Turkish President Recep Tayyip Erdogan said Saturday that he had ordered 10 foreign ambassadors who called for the release of a jailed philanthropist to be declared persona non grata. The envoys, including the U.S., French and German representatives in Ankara, issued a statement earlier this week calling for a resolution to the case of Osman Kavala, a businessman and philanthropist held in prison since 2017 despite not having been convicted of a crime. Describing the statement as an “impudence,” Erdogan said he had ordered the ambassadors be declared undesirable. Read: Turkish leaders condemn Charlie Hebdo cartoon of Erdogan “I gave the instruction to our foreign minister and said ‘You will immediately handle the persona non grata declaration of these 10 ambassadors,’” Erdogan said during a rally in the western city of Eskisehir. He added: “They will recognize, understand and know Turkey. The day they don’t know or understand Turkey, they will leave.” The diplomats, who also include the ambassadors of the Netherlands, Canada, Denmark, Sweden, Finland, Norway and New Zealand, were summoned to the foreign ministry on Tuesday. A declaration of persona non grata against a diplomat usually means that individual is banned from remaining in their host country. Kavala, 64, was acquitted last year of charges linked to nationwide anti-government protests in 2013, but the ruling was overturned and joined to charges relating to a 2016 coup attempt. International observers and human rights groups have repeatedly called for the release of Kavala and Kurdish politician Selahattin Demirtas, who has been jailed since 2016. They say their imprisonment is based on political considerations. Ankara denies the claims and insists on the independence of Turkish courts. Read: Erdogan urges world countries for joint efforts in combating COVID-19 The European Court of Human Rights called for Kavala's release in 2019, saying his incarceration acted to silence him and wasn't supported by evidence of an offense. The Council of Europe says it will start infringement proceedings again Turkey at the end of November if Kavala is not released. The current U.S. ambassador, David Satterfield, was appointed in 2019. The nomination of his replacement, Jeff Flake, was approved by the Senate Foreign Relations Committee on Tuesday. After Erdogan's order was reported, the State Department said in a statement, “We are aware of these reports and are seeking clarity from the Turkish Ministry of Foreign Affairs.”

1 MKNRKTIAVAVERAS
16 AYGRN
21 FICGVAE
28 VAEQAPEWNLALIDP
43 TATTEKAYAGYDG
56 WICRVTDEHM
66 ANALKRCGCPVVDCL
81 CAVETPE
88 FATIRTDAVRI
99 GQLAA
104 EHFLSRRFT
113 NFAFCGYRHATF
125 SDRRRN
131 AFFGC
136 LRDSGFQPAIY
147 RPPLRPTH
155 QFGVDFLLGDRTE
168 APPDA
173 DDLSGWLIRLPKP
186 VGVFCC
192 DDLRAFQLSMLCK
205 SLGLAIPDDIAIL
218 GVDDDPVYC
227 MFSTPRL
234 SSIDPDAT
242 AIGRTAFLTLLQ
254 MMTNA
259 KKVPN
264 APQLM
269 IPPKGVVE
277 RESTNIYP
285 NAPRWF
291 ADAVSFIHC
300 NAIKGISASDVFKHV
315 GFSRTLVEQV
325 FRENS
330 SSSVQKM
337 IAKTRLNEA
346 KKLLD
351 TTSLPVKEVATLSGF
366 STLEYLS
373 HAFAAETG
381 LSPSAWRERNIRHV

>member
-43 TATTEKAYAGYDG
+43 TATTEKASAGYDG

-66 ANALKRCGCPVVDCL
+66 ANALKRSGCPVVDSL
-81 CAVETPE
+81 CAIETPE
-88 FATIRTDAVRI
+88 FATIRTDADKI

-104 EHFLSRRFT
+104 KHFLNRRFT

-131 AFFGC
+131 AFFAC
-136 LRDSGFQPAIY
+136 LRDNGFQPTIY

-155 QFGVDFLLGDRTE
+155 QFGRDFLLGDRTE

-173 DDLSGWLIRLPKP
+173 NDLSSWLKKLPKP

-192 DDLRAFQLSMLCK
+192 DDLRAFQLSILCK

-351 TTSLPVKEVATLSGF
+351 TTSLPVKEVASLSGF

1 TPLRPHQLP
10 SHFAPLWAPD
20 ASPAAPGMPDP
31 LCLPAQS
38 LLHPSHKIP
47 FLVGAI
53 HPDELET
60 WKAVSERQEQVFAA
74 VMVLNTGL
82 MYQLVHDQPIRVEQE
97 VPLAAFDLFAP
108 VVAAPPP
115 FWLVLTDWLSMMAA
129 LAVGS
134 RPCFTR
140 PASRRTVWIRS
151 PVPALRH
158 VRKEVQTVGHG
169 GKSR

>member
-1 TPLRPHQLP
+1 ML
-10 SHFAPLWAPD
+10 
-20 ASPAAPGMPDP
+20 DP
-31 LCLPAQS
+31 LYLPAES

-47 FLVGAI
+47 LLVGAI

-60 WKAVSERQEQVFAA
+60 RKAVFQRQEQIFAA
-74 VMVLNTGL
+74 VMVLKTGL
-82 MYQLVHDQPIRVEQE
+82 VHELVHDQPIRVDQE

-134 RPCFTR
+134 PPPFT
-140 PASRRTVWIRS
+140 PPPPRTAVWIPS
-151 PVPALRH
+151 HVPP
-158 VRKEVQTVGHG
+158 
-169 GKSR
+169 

Turkish officials on Wednesday railed against French satirical magazine Charlie Hebdo over its cover-page cartoon mocking Turkish President Recep Tayyip Erdogan and accused the publication of sowing “the seeds of hatred and animosity.”
Turkish President Recep Tayyip Erdogan will visit Bangladesh as soon as COVID-19 pandemic is over either to attend on finale event of "Mujib Borsho" on March 17 or D-8 Summit.
Turkey's president has rejected the resignation of the country's interior minister who took responsibility for a poorly timed announcement of a weekend lockdown that prompted thousands of people to rush into the streets to stock up on supplies.
Turkish President Recep Tayyip Erdogan on Monday said a total of 39 locations across the country are put under quarantine due to the rising number of confirmed cases for COVID-19.
Turkish President Recep Tayyip Erdogan on Thursday urged the world countries to exert immediate joint efforts to combat the outbreak of the COVID-19, local media reported.